For 12 wk pups- I am usually feeding 1 cup dry kibble per feeding, 3 x's day. You will know when to increase amount by feeling of your pup's ribs and back bone. You should feel the bones but also a pad, other than their skin, between your fingers and their bones. If all you feel is basically skin...its time to increase amount fed. I go up 1/4 to 1/3 cup per feeding (so increase about a cup per day total). Should notice a difference in about a week. Growth spurts signal this as well.  Pups will always act hungry and will over eat if allowed. This can cause bone/joint/hip dysplasia problems later on.  No free feeding, as they will overeat. Overweight dogs will have bone/joint problems. Some vets recommend having the stomach stitched in place (gastroplexy) to prevent flipping, which can happen when a large breed dog eats too much, too fast. It helps to use a slow feeder bowl to prevent them from eating fast. Google this topic to help decide if you feel it is needed. Always keep out fresh water.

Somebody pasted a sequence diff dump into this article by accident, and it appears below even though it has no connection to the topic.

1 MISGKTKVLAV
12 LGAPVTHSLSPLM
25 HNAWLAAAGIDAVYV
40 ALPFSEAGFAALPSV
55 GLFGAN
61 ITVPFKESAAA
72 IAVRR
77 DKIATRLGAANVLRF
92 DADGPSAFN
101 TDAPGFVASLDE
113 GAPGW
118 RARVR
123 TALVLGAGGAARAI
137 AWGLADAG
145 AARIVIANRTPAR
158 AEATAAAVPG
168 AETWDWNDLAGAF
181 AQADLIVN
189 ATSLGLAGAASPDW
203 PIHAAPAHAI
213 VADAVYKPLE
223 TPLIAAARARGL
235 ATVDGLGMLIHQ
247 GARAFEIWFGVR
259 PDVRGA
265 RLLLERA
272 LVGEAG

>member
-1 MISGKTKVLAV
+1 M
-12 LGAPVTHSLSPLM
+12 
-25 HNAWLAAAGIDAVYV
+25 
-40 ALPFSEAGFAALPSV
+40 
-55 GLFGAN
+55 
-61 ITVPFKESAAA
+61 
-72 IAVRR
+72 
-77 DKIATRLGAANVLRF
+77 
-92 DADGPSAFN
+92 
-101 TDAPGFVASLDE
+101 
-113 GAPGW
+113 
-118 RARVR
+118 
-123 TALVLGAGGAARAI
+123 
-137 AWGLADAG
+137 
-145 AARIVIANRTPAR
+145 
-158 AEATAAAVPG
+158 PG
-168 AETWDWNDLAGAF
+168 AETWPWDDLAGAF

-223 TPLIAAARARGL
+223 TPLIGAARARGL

Treats-  same as for food...READ LABELS! The most popular treats are the most unhealthy. If it has more than 4-5 ingredients, its probably junk food...or possibly dangerous.  Cheap usually means junk...just like with human food.  When training, I use their kibble because I'm giving lots of pieces at one setting. Then, I use special treats for special moments or actions. I found lots of healthy, easy-to-make treat recipes on Pinterest. The dogs get excited when they smell the treats being made!   I throw together some combo  (whatever is handy) of: banana, canned pumpkin/sweet potato, peanut butter, yogurt, berries, or leftover veggies like green beans, broccoli, carrots, peas, etc. Mash up in a bowl. Add 1-2 eggs and a healthy flour (organic whole wheat, coconut flour, quinoa flour, garbonzo,  flax, almond or any healthy type flour)  to make a dough ball. Then roll out and cut shapes or I just crumble dough into little pieces and bake 8-10 min on a cookie sheet. In one hour, I can make 3 months of treats for 3-4 dogs for about $6.00.  Keep in freezer/fridge!!  I do this rather than paying $7-10 per bag at the store but want them to have LOTS and it be healthy. Another good one is to cut up  and bake in oven on low for 2-4 hours:  sweet potato, apples, chicken meat, etc. Or buy already dried fruit pieces. Frozen green beans and fresh carrots are great and cheap!! Avoid chocolate, grapes, raisins, macadamia nuts, onions/garlic, pits of fruit, avocado, caffeine. Of course protect them from marijuana edibles, marijuana smoke and alcohol.  Sheeepadoodles are food driven, they will do anything for a treat!!